were exceptionally well behaved, they worked hard in all their lessons and were willing to try new things. “We look forward to working with them in a 15 months’ time when they start at the college.” Melbourn’s newly-appointed prefect team spent the day with their primary visitors, chaperoning them to the lessons, showing them round the school and helping out and did a superb job.




taster day at MVC for Year 5 pupils.

Trying out ‘big’ school


Melbourn’s newest students enjoyed a taste of things to come when they spent the day in lessons at the college. The Year 6 students, who will be starting in Year 7 in September, from a number of different primary schools, began life at secondary school on Intake Day. Ably assisted by Melbourn’s prefects they were guided round the school to a range of lessons including maths, science, PE, music, drama, art, where they gave pottery a go and DT. They had the chance to sample the delicious food prepared by long-serving catering manager Lynn Gregory and some also travelled to and from the day on the school buses they will use in September to complete the experience. Kelly Coghlan, who oversees primary liaison and will be their Head of Year in September, said: “When I asked them if they’d had a great day, every single child put their hand up. “Our prefects were with the new pupils all day and were a great help ensuring that they had a good day. “We are now looking forward to seeing all our new students in September after a relaxing summer.”

A DAY OF LESSONS: For the Year 6 pupils who will be joining Melbourn in September.


All students feel the benefit MELBOURN VILLAGE COLLEGE

Melbourn has played host to a group of Year 7 youngsters from the Suzhou Foreign Language School for much of this term. The 12-year-olds are part of a larger group who spent three months in England, joining in lessons at Melbourn, fellow Cam Academy Trust school Comberton Village College, or a school in Peterborough. At Melbourn the 10 visitors have been buddied with a Year 7 or 8 student as they experienced the British education system and culture - as well as helping out with Mandarin lessons! The Cam Academy Trust’s Director of International Education, Rachel Hawkes, said: “Having Chinese students in school with us at Melbourn and Comberton is an incredibly valuable experience. “In addition to specific cultural presentations they share with us, their day-to-day presence in lessons is a direct lived experience of Chinese culture for our students. “The Melbourn students, all of whom are already learning Mandarin, also have the opportunity to try out their new language on their Chinese friends, whilst Comberton students are gaining insights that will serve them in good stead when they, together with Melbourn students, have the opportunity to take part in an exchange with The Trust’s new partner school in Beijing.” Here, some of the Melbourn-based students share their thoughts.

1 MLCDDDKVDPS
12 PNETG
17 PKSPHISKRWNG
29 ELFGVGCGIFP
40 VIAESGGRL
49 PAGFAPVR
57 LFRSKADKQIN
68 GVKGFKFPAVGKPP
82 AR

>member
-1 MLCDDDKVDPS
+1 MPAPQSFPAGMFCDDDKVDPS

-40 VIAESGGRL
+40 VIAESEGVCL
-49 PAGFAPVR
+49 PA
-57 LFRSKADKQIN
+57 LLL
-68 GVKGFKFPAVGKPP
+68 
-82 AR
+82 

‘It’s a great school, everyone is so nice to the Chinese visitors; they say 你 好 when they see us. The buddies are really good, they take care of us and they help us to fit in’ — Ben

WORKING TOGETHER: In lessons at Melbourn.

On the fast-track to

HAPPY TO BE HERE: The Chinese students settle in to MVC.

MORE THAN A MUSEUM: Melbourn students met up for lunch with fellow Mandarin learners from the Anglo European school in Essex.


Year 7 students on Melbourn’s Mandarin Excellence Program (MEP) enjoyed three day immersion in the Chinese language and culture earlier this term. They visited the British Museum in London, where they saw some amazing displays o Chinese artefacts. This was followed by an authentic Chinese lunch in Chinatown. The following day they worked with visiting Chinese students to research various Chi festivals and presented their findings to the rest of the group — in Mandarin. The final day was was spent making lanterns, cooking moon cakes and learning how use chopsticks. Many thanks to Mrs Reeves for organising these activities. Melbourn was accepted on to the national MEP at the start of the academic year. It me that each year a group of Year 7 students will start on an accelerated programme of learning the world’s most spoken language with a view to taking a GCSE up to two ye

ALL THINGS CHINESE: Year 7 Mandarin Excellence Program students enjoyed three days exploring different aspects of Chinese history and c


t of truly global education